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Better Than Sex, by Hunter S. Thompson

Second paragraph of third chapter:
On some days you wonder what it all means. And on some days you find out. It’s like suddenly seeing a huge black pig in your headlights when you’re running 80 miles an hour on ice. Boom. Total clarity. No more gray area.
One of the classic accounts of American politics, not quite as remarkable as Fear and Loathing on the Campaign Trail '72 because the election of 1992 was much less remarkable, and also frankly because Thompson's own style was becoming much more self-indulgent. Thompson's drug-fuelled raging stream of consciousness writing comes over now as rather white and male. He picks up on the importance of Hillary Clinton, but fails to really interview her. The one African-American who is mentioned in passing is Roosevelt Grier, who he utterly unfairly blames for the death of Robert F. Kennedy. He fumes about the fundamental evil of George H.W. Bush without really proving the case.

And yet there are moments of sheer genius. It starts with a flashback to the failed McGovern campaign which is basically the set-up for a punchline:
Another thing I still remember from that horrible day in November of ’72 was that some dingbat named Clinton was said to be almost single-handedly responsible for losing 222 counties in Texas—including Waco, where he was McGovern’s regional coordinator—and was “terminated without pay, with prejudice,” and sent back home to Arkansas “with his tail between his legs,” as an aide put it.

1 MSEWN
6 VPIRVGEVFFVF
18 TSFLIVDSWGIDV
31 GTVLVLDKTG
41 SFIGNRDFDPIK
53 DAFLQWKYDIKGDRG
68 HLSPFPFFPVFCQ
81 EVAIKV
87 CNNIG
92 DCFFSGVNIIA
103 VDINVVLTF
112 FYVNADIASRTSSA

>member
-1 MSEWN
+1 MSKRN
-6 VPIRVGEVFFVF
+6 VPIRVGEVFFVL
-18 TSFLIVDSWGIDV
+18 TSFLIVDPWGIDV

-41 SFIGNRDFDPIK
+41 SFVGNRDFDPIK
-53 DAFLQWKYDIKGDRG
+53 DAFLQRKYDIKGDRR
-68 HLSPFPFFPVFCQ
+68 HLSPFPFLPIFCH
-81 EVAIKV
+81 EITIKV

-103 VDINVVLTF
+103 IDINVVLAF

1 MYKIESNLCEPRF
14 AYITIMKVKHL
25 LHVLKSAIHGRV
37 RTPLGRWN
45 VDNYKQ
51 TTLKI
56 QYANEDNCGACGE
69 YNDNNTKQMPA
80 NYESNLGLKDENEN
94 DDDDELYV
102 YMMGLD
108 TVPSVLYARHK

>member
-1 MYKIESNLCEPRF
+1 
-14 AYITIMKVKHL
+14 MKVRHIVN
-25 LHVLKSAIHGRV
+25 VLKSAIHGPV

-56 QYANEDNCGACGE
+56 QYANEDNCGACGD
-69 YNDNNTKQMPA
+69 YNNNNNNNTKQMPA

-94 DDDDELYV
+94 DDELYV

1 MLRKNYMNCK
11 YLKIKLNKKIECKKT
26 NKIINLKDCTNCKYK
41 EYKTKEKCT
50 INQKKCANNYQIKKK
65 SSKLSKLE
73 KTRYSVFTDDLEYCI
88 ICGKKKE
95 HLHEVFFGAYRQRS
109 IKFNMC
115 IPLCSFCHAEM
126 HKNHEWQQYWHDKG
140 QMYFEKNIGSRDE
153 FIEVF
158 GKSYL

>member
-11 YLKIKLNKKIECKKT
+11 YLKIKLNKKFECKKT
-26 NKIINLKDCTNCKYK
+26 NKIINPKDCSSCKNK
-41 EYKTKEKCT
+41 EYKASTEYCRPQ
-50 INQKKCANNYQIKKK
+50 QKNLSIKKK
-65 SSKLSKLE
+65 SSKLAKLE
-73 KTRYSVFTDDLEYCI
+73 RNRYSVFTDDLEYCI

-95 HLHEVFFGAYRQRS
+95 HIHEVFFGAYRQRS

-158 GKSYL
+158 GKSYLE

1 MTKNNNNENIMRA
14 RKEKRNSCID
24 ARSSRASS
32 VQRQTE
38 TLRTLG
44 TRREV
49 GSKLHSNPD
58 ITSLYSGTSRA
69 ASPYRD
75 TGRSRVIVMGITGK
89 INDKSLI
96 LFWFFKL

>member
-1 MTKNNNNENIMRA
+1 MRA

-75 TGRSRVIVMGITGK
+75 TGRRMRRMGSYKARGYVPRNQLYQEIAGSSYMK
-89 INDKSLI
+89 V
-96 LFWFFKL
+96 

“We’ll never see that stupid bastard again,” one McGovern aide muttered. “Clinton—Bill Clinton. Yeah. Let’s remember that name. He’ll never work again, not in Washington.”
A passing reference brought me to H.L. Mencken's obituary of William Jennings Bryan, which makes it clear how much Thompson's style owed to Mencken's writing:
Bryan was a vulgar and common man, a cad undiluted. He was ignorant, bigoted, self-seeking, blatant and dishonest. His career brought him into contact with the first men of his time; he preferred the company of rustic ignoramuses. It was hard to believe, watching him at Dayton, that he had traveled, that he had been received in civilized societies, that he had been a high officer of state. He seemed only a poor clod like those around him, deluded by a childish theology, full of an almost pathological hatred of all learning, all human dignity, all beauty, all fine and noble things. He was a peasant come home to the dung-pile. Imagine a gentleman, and you have imagined everything that he was not.
There is a hilarious passage describing Bill Clinton's supposedly odd behaviour at his first interview with Thompson, later explained by a mutual friend as the effect of Thompson's eerie resemblance to Clinton's childhood nemesis (way too good to be true, alas). I had also completely forgotten that Ross Perot's excuse for dropping out of the 1992 presidential election was that the Republicans were planning to spoil his daughter's wedding by distributing fake compromising photographs of her. Yes, really.

The book ends with a postscript written after the death of Richard Nixon, Thompson's old nemesis, in 1994. For all that Thompson says he hated him, there is evidence of some respect between the two:
Nixon had the unique ability to make his enemies seem honorable, and we developed a keen sense of fraternity. Some of my best friends have hated Nixon all their lives. My mother hates Nixon, my son hates Nixon, I hate Nixon, and this hatred has brought us together.

Nixon laughed when I told him this. “Don’t worry,” he said. “I, too, am a family man, and we feel the same way about you.”
Anyway, I should get hold of the better, earlier books of the Gonzo Papers. It's a little sad to get the sense from reading that Thompson's powers were waning, and that he knew it. You can get it here.

This was my top unread book acquired in 2016 (cheating slightly because I had in fact read it years ago). Next in that list is The Computer Connection, by Alfred Bester.

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